This course for managing up will:
- Provide tools for assessing what is important to others.
- Outline techniques for establishing routines and procedures.
- Offer techniques for enhancing listening skills.
- Suggest language for delivering messages to the boss and to others on the boss’s behalf.
- Give solid tips for handling surprises.
- Recommend tactics for supporting multiple bosses.
- Propose techniques for managing stress.
The number one reason people quit their jobs is a bad manager or poor immediate supervisor, and that’s not much of a surprise. There certainly are people who should not be in charge of others. However, sometimes a relationship between managers and their subordinates goes bad because of differences in work styles and breakdowns in communication – both issues that can be effectively managed with the right knowledge and tools. This course is designed to help those who want to learn tactics for systematically improving relationships with the people they support.
At this program’s conclusion, participants should be able to:
- Explain the importance of a good impression and how to make one on the boss even if it’s not a new boss.
- Assess the status of their current relationship and identify concrete actions they can take to make improvements.
- Demonstrate how to effectively meet with a boss to discuss status, problems, opportunities, etc.
- Effectively convey an image that enhances a boss’s reputation.
- Explain actions they can take for dealing with difficult bosses.
The following outline highlights some of the course’s key learning points. As part of your training program, we will modify content as needed to meet your business objectives. Upon request, we will provide you with a copy of the participant materials prior to the session(s).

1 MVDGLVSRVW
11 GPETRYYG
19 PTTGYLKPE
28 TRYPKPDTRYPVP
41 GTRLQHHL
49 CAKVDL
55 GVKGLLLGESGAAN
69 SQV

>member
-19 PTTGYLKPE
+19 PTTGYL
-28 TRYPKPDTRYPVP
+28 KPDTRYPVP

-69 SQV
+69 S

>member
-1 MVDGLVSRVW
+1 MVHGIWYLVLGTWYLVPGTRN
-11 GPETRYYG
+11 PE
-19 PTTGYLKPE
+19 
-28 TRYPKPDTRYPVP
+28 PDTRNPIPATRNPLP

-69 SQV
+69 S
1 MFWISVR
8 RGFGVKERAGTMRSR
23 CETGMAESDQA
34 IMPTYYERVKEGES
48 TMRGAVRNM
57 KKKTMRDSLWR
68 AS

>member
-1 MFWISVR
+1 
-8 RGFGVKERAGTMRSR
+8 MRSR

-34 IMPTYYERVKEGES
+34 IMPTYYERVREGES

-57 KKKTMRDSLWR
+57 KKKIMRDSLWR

Stop, Look, and Listen: Assessing the Situation
This program begins with a needs assessment to determine the participants’ strengths in working with the boss and focus areas for improvement. Participants will articulate what they do well and what they would like to do better.
Green, Yellow, and Red: Establishing Rules and Routines
Our next segment discusses the importance of establishing routines and systems when working for others. Additionally, this portion of the program offers tactics for reducing surprises for people who often get assignments at the last minute, end up redoing work unnecessarily, and so forth.
Yield Signs: Listening for Better Understanding
Listening well is one of the most valued skills managers seek in those they supervise. In this section of the program, participants will learn how to adopt “listening body language,” how and when to ask questions to find out what the boss really wants, and how to confirm understanding.
One Way, Wrong Way, No Way: Delivering Message to the Boss and for the Boss
Just as real estate is usually about location, location, and location, work is often about reputation – the employee’s and the boss’s. How someone manages messages to the boss or for the boss can affect how he or she is perceived. The portion of the program focuses on adapting messages to people with different styles and choosing words that convey messages in the most appropriate way possible.
Accidents: Handling the Unexpected
Accidents and mistakes happen even to the best. How people react to error is the measure of a true professional. In this portion of the workshop, participants will discuss techniques for effectively packaging bad news and offering solutions. They will also talk about strategies for establishing talking points and staying on message.
Traffic Jams: Moving Paper and Getting Things Done
Getting it all done and staying on top of email and voicemail is a challenge in today’s busy workplace. In this segment, participants will discuss best practices for staying on top of the work when there is too much of it and when and how to discuss an unmanageable workload with the boss.
Road Rage: Keeping Your Cool with Tough Bosses
It’s true that there are bad bosses in the workplace. Sometimes it’s just a bad fit. Other times, the situation is worse. This segment addresses coping with difficult bosses and challenging situations.
Maps and Directions: Setting Realistic Goals
The program ends with a goal-setting segment where participants will identify two or three actions they plan to implement immediately.
At the program’s conclusion, participants will have an understanding of what it takes to develop and maintain a solid working relationship with a boss.